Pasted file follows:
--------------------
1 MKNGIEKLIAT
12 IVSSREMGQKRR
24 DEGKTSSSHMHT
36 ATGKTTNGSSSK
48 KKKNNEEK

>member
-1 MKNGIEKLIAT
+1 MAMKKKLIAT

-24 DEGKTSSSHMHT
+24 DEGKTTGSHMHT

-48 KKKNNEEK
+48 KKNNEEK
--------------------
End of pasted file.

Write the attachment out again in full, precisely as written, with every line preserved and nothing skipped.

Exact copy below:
1 MKNGIEKLIAT
12 IVSSREMGQKRR
24 DEGKTSSSHMHT
36 ATGKTTNGSSSK
48 KKKNNEEK

>member
-1 MKNGIEKLIAT
+1 MAMKKKLIAT

-24 DEGKTSSSHMHT
+24 DEGKTTGSHMHT

-48 KKKNNEEK
+48 KKNNEEK